Dear married friend,
I’m writing this, as you know, after years of counseling you and your spouse. I’m very tired as I write. You’re not the only couple I’m counseling, and sometimes after yet another hour-long talk with someone drowning in a horrific marriage, I sit dazed in my chair, wishing my pastoral days could be full of prayer, silence, and study rather than the noise and churning emotions of conflict resolution. I wish I could come to the end of the day and see my wife and children without lines of care scarring my face. I wish being a peacemaker didn’t require me to see so much of the evil of the world.
But that’s not why I’m writing. My hope isn’t that the conflict in your marriage will stop so I can enjoy more quiet. I want the conflict in your marriage to stop for you. I want peace for you and your spouse. I lie awake for long hours in the night, yearning for this for you before the Lord.
What breaks my heart is that it’s not difficult. You think your marriage is such a mess, and all I can see is how easy it would be for the conflict to stop and for you to live together in peace. All it would require is for you to stop playing God. I know you’re not willing to stop. But I haven’t given up on you, so let me tell you (again) what it would look like for you to stop playing God.
First, it would require you to admit that the war between you and your spouse is still going on because you’re in it. If you weren’t in it, it would stop, because it takes two to fight. What this means is: you’re sinning a lot, God hates your sin, and you need to stop. I’m not talking to your spouse, I’m talking to you – this needs to be said, because all you’re thinking about right now is how much your spouse needs to hear what I’m saying. Which brings me to a second point.
You need to put down your weapons. You need to drop your sense of entitlement, your feeling of being victimized, your checklist of demands, and your filing cabinet full of resentments. You need to shut your mouth and stop sniping; you need to admit to yourself that you enjoy spitting out those zingers that make you feel so powerful and right. You need to look at the walls you’ve built around your heart, your dramatic withdrawals from your spouse, your various schemes of emotional blackmail, and your ever-present jabbing finger of blame – you need to know that this stuff is antichrist, and any attempt to put it in a better light is sheer pride. How dare you hold this garbage up as somehow defensible in the light of the cross of God’s Son?
Third, you need to listen. You don’t listen. You may think you do, but you don’t. You’ve already sized up your spouse and rendered judgment. You don’t really care what’s going on in his heart; you don’t really care about all the hurt and need that lies beneath her sin. You don’t want to touch those needs or heal those hurts. All you see – all you want to see – is the sin; and your way of fighting sin is to sin. That’s insane. You’ve tried a thousand times to fight your spouse’s evil with evil, you’ve seen the devastation it brings to everyone involved, and you still go right back to it like a dog to vomit. I wonder sometimes if you’ll ever shut your mouth and really, really listen with your whole heart. But no, you already know everything you need to know: you’re an expert on your spouse’s motives, intentions, thoughts, and feelings. The gavel has banged, sentence has been rendered, and you’re kind of looking forward to carrying it out.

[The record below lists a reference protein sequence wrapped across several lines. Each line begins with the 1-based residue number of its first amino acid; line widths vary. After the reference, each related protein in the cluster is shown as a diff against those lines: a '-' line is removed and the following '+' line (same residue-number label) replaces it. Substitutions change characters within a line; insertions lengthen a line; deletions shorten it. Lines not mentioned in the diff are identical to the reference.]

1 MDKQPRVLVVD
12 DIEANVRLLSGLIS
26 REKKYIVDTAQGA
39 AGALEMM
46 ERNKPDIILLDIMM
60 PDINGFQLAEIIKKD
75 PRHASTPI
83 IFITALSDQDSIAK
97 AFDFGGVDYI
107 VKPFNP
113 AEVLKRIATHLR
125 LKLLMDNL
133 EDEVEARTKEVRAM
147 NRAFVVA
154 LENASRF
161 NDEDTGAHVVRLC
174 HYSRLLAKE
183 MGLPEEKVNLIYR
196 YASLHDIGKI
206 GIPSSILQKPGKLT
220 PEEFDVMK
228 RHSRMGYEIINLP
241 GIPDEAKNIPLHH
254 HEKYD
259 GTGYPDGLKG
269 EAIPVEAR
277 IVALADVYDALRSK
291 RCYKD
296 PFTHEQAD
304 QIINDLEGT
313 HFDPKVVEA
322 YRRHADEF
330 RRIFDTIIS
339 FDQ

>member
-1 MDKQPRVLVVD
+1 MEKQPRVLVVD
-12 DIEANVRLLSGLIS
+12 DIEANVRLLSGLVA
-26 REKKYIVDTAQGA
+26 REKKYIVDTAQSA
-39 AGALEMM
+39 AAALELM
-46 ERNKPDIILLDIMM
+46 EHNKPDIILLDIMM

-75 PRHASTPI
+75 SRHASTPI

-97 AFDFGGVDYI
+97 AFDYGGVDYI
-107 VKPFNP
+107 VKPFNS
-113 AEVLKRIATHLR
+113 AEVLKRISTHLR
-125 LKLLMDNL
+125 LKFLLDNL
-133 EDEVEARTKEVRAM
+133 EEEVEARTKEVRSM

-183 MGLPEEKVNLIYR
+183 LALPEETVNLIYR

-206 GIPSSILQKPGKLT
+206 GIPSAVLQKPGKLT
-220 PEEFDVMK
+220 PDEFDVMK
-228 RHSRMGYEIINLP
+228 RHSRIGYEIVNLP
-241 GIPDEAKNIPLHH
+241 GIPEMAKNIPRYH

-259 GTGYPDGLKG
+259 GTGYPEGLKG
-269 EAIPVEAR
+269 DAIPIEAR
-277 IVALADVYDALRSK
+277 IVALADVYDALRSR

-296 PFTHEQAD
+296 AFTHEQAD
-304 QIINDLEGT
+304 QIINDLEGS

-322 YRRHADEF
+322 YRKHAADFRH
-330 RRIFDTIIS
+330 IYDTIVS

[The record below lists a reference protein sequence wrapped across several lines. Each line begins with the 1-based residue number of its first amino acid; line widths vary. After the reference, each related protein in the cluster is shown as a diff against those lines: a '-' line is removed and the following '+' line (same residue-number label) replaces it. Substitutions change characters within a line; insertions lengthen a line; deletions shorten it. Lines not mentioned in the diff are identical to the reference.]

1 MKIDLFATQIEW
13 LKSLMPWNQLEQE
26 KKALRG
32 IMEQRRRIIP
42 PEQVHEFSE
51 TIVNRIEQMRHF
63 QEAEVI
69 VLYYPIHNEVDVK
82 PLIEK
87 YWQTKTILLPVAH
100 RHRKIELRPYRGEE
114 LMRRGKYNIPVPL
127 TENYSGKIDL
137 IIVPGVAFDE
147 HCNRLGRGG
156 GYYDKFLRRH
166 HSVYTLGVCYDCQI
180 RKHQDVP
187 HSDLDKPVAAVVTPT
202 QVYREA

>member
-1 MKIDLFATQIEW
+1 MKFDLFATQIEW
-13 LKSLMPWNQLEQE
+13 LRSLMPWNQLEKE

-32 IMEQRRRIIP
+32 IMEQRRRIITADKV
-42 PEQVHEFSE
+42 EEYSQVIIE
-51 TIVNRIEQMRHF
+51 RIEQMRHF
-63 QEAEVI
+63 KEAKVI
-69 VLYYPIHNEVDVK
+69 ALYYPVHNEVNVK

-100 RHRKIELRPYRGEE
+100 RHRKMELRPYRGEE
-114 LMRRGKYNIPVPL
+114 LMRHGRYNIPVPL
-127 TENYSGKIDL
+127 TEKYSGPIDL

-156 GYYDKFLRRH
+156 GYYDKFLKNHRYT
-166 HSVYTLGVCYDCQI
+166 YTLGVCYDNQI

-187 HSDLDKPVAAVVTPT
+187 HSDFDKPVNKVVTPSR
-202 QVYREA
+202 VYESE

Fourth, if you would ever really listen, you would see a way to serve. Of course, you’ll have to get over the notion that when you serve, your spouse will suddenly morph into an angel. You don’t want to hear it, but being a servant means you often get treated like one; and it may take a long time, great sacrifice, and great pain to overcome evil with good. You’re afraid of pain; in fact, you’re controlled by your fear of pain more than you’re controlled by the love of God; and so you walk right past opportunities to serve your spouse, opportunities that are cryingly obvious to anyone who’s not as self-protective as you are. Actually – which is far worse – you often do see the opportunities but choose to ignore them. You might stop to ponder what Jesus thinks of this.
The reason for all of this is that you don’t trust God – and that, fifth and fundamentally, is your single biggest need if you’re going to stop playing God. You keep waiting for your spouse to change so you can love without having to leave your comfort zones. Your comfort zones may be the single biggest rivals to God in your life. You need to repent of your comfort zones. They are the enemy of love in your heart. It’s not safe to love. It got Jesus killed. It will get you killed. Then you’ll experience the resurrection life of Christ. God promises it. The question is whether you believe it. Don’t be too quick to think you do. If you did, you would start loving your spouse (the perfect love of God would cast out fear), and the fighting in your marriage would stop.
You know I’ll never stop praying for you, and I’ll never stop making myself available to you when you’re really in need. But I’ll tell you this straight up: Counseling doesn’t heal marriages. Repentance heals marriages. When you repent, things will heal. Dig in, and the war will drag on interminably. How I pray your war will not last much longer, for your sake, and for the sake of Jesus’ name.
I remain your affectionate pastor, etc.